“So, there’s a couple, right, and the guy has like superhero strength – warrior vibes. At the time, there were 10 suns in the sky, and they were so hot that they were burning everything up, so he shot 9 of them out of the sky, leaving only one behind. As a reward, some higher power gave him this magic potion to make him stronger, but in the middle of the night, the day before he was meant to take it, his enemy poisoned it. For some reason, he still wanted to take it, so before he could, his wife drank the whole thing to save him. She ended up floating up into the moon, and so during the Mid-Autumn festival, because the moon is full, people say you can still see her silhouette up there.”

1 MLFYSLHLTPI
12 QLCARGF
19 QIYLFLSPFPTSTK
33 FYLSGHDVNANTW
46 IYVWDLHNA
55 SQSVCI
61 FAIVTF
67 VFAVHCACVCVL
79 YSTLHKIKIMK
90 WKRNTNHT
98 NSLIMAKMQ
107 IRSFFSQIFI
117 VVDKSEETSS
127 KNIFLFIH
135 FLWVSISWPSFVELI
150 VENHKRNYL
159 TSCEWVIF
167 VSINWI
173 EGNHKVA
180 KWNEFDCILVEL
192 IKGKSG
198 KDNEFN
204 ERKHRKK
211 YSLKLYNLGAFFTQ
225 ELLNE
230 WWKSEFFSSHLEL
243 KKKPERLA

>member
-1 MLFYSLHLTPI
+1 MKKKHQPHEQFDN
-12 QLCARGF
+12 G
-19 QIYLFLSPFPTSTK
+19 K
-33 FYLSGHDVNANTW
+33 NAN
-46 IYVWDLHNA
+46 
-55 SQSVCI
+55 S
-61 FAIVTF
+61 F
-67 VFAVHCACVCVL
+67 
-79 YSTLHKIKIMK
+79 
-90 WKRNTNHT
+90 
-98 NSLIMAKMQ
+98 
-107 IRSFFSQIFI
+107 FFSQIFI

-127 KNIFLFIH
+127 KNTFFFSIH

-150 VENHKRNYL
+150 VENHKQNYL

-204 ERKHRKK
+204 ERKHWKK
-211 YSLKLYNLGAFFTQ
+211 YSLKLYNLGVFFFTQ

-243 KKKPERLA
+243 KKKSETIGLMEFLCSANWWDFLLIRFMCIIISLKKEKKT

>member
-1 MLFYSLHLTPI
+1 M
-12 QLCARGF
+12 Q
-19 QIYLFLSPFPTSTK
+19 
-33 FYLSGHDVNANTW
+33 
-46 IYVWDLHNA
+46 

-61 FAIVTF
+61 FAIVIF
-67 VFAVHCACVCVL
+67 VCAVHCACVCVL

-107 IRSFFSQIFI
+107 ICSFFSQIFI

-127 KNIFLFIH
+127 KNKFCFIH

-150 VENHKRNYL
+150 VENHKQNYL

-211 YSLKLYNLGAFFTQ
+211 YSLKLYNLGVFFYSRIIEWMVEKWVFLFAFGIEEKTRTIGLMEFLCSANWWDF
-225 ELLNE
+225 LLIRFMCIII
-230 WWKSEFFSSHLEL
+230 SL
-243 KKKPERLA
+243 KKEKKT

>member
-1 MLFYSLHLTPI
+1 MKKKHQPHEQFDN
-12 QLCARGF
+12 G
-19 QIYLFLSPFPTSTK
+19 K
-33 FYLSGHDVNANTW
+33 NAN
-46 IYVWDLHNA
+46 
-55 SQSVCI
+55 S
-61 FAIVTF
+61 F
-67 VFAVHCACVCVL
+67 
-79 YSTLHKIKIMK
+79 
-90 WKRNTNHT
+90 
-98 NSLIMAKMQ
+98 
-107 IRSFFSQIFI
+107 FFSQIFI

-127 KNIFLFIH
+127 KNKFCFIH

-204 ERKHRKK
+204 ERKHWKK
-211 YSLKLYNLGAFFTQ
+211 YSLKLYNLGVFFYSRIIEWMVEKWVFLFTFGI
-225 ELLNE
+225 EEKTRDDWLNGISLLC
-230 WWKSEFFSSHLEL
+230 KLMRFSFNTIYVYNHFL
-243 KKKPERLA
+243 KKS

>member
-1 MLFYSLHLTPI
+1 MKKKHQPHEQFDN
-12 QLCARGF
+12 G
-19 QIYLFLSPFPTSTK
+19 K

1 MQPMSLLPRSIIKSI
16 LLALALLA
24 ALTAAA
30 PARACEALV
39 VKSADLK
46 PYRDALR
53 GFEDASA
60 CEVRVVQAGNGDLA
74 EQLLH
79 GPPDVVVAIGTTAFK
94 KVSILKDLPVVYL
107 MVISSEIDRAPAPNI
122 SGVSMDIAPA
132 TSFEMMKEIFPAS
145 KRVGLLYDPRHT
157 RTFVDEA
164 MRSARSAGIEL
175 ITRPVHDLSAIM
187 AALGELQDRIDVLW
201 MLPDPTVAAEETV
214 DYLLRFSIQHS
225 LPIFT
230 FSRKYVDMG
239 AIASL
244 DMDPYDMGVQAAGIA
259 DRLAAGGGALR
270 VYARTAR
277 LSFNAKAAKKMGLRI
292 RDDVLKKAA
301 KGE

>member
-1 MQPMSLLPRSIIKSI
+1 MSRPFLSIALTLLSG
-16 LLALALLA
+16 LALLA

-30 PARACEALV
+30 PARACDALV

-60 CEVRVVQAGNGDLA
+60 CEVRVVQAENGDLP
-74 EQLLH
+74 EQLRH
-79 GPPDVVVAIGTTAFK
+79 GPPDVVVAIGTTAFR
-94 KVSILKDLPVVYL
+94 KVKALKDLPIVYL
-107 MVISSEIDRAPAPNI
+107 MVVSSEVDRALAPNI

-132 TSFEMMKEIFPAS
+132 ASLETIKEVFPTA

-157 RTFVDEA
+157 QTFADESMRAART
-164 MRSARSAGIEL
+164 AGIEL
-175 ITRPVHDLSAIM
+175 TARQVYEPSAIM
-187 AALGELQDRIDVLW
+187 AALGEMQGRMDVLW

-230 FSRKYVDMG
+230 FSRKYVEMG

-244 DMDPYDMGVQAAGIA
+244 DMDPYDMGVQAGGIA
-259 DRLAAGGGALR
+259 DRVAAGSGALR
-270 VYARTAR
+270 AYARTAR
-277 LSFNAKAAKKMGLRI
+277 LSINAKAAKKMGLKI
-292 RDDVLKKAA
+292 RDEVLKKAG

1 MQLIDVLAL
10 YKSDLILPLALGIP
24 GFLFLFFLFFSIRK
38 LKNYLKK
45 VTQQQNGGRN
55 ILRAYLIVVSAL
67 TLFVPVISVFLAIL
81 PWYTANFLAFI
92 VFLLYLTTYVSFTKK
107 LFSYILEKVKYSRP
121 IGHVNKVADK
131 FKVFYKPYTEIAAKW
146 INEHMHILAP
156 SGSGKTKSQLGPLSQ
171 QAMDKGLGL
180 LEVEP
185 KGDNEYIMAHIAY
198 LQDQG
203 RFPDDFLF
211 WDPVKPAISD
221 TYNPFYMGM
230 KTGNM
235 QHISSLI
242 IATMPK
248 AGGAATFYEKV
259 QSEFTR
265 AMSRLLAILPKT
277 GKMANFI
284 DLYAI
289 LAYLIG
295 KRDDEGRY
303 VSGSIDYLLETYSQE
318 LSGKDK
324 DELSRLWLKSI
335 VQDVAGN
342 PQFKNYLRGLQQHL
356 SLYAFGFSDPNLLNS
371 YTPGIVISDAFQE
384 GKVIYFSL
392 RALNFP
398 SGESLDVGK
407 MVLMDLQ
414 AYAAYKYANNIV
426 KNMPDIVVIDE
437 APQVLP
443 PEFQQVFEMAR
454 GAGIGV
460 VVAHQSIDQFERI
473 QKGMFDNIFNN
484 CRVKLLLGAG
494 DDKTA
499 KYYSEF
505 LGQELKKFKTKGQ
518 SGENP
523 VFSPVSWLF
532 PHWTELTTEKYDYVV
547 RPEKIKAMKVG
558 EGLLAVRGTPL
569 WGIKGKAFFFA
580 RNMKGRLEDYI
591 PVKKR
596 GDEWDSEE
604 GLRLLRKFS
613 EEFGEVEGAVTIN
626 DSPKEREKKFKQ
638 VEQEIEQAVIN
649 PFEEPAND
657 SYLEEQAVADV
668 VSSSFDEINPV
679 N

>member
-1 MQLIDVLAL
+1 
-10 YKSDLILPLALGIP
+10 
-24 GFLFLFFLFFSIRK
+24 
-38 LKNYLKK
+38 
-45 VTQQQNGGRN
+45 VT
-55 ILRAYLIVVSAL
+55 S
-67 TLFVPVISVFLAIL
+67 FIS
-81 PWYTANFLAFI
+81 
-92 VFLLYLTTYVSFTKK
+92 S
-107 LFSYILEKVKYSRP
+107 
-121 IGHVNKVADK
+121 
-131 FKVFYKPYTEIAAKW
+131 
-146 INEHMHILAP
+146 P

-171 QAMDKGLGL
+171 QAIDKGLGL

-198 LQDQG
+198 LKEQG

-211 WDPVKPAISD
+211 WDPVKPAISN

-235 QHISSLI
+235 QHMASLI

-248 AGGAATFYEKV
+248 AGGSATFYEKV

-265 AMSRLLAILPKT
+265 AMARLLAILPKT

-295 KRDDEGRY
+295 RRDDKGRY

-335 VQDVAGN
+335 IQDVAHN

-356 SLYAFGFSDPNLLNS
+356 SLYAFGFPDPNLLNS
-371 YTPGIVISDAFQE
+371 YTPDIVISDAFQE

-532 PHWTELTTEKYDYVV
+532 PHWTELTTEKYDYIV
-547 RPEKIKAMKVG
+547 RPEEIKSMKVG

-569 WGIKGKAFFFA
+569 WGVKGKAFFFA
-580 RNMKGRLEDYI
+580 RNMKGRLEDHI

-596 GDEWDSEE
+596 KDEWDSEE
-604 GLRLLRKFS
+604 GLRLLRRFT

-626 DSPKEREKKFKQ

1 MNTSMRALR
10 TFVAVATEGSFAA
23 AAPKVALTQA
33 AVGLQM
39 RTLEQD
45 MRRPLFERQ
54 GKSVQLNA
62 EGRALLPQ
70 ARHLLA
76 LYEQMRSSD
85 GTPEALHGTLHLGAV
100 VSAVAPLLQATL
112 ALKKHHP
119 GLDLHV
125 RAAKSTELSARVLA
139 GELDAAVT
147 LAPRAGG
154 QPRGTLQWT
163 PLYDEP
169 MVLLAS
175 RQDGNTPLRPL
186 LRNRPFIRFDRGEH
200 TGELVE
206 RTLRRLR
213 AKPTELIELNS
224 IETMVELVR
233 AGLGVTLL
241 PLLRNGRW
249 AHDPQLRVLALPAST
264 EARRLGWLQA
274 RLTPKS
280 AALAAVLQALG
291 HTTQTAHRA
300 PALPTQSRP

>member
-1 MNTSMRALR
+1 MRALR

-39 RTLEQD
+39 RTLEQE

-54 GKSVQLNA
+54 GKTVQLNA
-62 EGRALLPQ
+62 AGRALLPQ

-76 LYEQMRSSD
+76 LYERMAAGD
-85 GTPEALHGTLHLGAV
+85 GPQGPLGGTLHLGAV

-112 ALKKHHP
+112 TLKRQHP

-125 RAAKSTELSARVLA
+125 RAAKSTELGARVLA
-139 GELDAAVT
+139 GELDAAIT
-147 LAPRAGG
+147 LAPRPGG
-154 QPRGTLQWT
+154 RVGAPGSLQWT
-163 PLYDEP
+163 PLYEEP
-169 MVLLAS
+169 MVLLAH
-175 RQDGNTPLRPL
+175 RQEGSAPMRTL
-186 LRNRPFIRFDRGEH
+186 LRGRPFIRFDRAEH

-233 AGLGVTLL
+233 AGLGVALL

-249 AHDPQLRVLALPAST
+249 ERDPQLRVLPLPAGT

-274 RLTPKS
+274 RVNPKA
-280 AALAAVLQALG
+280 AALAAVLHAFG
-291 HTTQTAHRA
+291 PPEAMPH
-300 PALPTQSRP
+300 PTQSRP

After doing some research, I found out that this is known as the story of Hou Yi and Chang’e, an immortal archer and his wife, the moon goddess before the latter becomes the moon goddess; this seems as if it would count as a mythic narrative. Not only is this the origin story of the sun, but it’s also the origin of the designs present on the moon. There’s a pretty common history of humans seeing faces where there are none (tree trunks) and looking at the moon would reasonably yield the same result. It’s not a story that anyone thinks could have happened, but also not a story that one would disagree with, considering the nature of it. Interestingly, there’s multiple different versions of this story online, including ones where Hou Yi goes mad with power rather than having his elixir poisoned and instead Chang’e must protect others by acting against him. It would be interesting to see if these differences revealed anything about typical historical conflicts that a certain region might have faced or a regional variation in values that might have caused this oicotypical difference.